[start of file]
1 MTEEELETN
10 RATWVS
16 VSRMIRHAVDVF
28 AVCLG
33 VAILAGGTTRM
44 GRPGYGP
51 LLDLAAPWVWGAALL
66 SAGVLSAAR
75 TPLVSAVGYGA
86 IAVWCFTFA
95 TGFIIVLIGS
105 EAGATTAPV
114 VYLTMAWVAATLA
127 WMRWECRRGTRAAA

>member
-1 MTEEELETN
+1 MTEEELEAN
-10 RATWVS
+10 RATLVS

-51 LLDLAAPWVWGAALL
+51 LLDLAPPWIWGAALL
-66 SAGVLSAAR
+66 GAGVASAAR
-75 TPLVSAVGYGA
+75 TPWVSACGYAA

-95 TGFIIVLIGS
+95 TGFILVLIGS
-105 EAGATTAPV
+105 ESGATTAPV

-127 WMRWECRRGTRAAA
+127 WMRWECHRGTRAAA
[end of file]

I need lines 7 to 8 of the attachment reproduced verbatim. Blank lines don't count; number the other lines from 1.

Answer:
51 LLDLAAPWVWGAALL
66 SAGVLSAAR